The Mysterious Metal Object Found in a Remote Desert Has Disappeared

The monolith giveth, and the monolith taketh away.

monolith stolen utah
PHOTO COURTESY OF UTAH DEPARTMENT OF PUBLIC SAFETY

If a monolith mysteriously appears in the middle of a desert without explanation, don't expect the end of the story to make a whole lot of sense. 

The large silver sculpture... monolith... er, alien ovipositor... uh, thingy... was discovered on November 18 by Utah's Department of Public Safety Aero Bureau while the crew was out counting bighorn sheep. No one has been able to confirm how the monolithic structure appeared in the hard-to-reach area. Nonetheless, as mysteriously as it appeared it has disappeared, according to the Utah Bureau of Land Management (BLM). 

The Bureau isn't sure who put it there. It also isn't sure who removed it at some point on November 27. "The illegally installed structure, referred to as the 'monolith' has been removed from [BLM] public lands by an unknown party," it wrote on its Facebook page

The disappearance may mean that the mystery of its appearance is never solved.

And it's quite a mystery. The monolith wasn't just a structure sitting on the rock. The 12-foot-tall structure had been embedded into the rock. Whoever put it there had to transport the tall metal object and needed some serious tools to cut into the rock with precision.

Officials have speculated that it's most likely a work of art rather than aliens trying to communicate to us through the language of 2001: A Space Odyssey. Some have speculated that it may even be a work created by the late sculptor John McCracken.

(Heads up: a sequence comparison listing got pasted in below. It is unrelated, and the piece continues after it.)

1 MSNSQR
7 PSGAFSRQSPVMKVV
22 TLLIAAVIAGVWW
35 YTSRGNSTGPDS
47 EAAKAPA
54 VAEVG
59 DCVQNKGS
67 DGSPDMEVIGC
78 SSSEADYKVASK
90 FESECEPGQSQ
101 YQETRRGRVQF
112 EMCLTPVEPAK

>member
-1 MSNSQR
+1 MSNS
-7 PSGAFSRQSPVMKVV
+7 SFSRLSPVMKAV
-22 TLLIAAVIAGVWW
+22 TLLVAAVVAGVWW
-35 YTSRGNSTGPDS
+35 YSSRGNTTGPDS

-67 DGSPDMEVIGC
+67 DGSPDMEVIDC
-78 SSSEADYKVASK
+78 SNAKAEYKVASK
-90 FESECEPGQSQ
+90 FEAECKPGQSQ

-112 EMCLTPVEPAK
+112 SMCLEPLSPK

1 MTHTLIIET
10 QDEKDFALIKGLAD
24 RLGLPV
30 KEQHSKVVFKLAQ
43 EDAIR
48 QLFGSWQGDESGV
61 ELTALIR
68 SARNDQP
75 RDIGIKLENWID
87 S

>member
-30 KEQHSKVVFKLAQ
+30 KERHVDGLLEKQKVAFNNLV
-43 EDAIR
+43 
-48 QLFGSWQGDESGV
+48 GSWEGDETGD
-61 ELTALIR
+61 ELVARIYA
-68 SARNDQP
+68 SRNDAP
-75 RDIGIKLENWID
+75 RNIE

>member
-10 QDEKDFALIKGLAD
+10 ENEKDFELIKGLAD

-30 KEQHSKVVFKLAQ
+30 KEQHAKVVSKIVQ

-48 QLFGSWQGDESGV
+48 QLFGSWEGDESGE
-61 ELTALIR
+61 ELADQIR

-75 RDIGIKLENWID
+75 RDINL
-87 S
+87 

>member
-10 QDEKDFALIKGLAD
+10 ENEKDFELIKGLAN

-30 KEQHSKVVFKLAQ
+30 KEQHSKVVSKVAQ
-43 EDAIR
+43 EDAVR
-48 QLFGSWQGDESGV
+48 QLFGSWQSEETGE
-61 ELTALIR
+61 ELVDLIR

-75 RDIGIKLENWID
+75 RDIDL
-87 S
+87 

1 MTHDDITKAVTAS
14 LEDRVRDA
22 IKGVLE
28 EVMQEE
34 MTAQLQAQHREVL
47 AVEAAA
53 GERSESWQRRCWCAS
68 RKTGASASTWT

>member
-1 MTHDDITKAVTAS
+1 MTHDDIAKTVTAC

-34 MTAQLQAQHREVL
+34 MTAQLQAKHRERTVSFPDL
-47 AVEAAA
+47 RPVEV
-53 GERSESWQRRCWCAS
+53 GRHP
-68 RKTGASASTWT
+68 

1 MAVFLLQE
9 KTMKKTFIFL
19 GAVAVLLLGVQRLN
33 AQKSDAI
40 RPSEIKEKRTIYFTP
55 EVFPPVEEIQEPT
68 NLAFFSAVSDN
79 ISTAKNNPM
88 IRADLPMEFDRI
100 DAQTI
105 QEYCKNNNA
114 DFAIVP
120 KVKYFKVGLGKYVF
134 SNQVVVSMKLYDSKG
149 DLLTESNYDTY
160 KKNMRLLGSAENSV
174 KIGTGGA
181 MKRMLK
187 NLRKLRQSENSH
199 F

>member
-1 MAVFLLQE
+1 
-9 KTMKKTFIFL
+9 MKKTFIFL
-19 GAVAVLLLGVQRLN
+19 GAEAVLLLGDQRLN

The BLM also notes that it considers the monolith private property. It doesn't investigate crimes involving private property. That's left up to the local sheriff's office. Oh, and, naturally, Reddit, where this will undoubtedly be discussed until a satisfactory answer surfaces. 

For the wildlife surrounding the short-lived monolith, the disappearance is likely a blessing. The area has not been developed for tourists, and despite not disclosing the site, it was, of course, discovered and visited.

"Visitors who flocked to the site parked on vegetation and left behind human waste as evidence of their visit," the BLM says. "The undeveloped area does not have restrooms or a parking lot. The BLM recommends that visitors not attempt to visit the site, which has no cell service and requires high clearance vehicles; passenger vehicles have already been towed from the area."

It may almost be December, but the monolith is a reminder that this year is determined to be the strangest 365-day run of most of our lives. 

h/t New York Times

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Dustin Nelson is a Senior Staff Writer at Thrillist. Follow Dustin Nelson on Twitter.
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